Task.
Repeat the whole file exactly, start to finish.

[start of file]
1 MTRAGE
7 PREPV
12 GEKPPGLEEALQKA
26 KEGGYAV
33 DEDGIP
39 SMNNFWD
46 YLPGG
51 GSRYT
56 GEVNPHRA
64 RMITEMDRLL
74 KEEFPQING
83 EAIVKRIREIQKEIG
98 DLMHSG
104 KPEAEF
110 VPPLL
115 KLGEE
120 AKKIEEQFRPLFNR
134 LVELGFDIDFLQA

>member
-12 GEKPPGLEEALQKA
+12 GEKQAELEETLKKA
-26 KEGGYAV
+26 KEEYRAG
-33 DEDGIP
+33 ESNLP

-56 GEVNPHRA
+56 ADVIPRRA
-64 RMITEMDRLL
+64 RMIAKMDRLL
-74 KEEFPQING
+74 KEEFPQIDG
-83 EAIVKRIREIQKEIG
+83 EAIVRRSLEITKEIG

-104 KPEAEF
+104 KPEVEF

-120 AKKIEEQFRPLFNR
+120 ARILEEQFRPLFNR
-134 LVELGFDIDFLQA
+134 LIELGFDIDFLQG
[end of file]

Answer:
1 MTRAGE
7 PREPV
12 GEKPPGLEEALQKA
26 KEGGYAV
33 DEDGIP
39 SMNNFWD
46 YLPGG
51 GSRYT
56 GEVNPHRA
64 RMITEMDRLL
74 KEEFPQING
83 EAIVKRIREIQKEIG
98 DLMHSG
104 KPEAEF
110 VPPLL
115 KLGEE
120 AKKIEEQFRPLFNR
134 LVELGFDIDFLQA

>member
-12 GEKPPGLEEALQKA
+12 GEKQAELEETLKKA
-26 KEGGYAV
+26 KEEYRAG
-33 DEDGIP
+33 ESNLP

-56 GEVNPHRA
+56 ADVIPRRA
-64 RMITEMDRLL
+64 RMIAKMDRLL
-74 KEEFPQING
+74 KEEFPQIDG
-83 EAIVKRIREIQKEIG
+83 EAIVRRSLEITKEIG

-104 KPEAEF
+104 KPEVEF

-120 AKKIEEQFRPLFNR
+120 ARILEEQFRPLFNR
-134 LVELGFDIDFLQA
+134 LIELGFDIDFLQG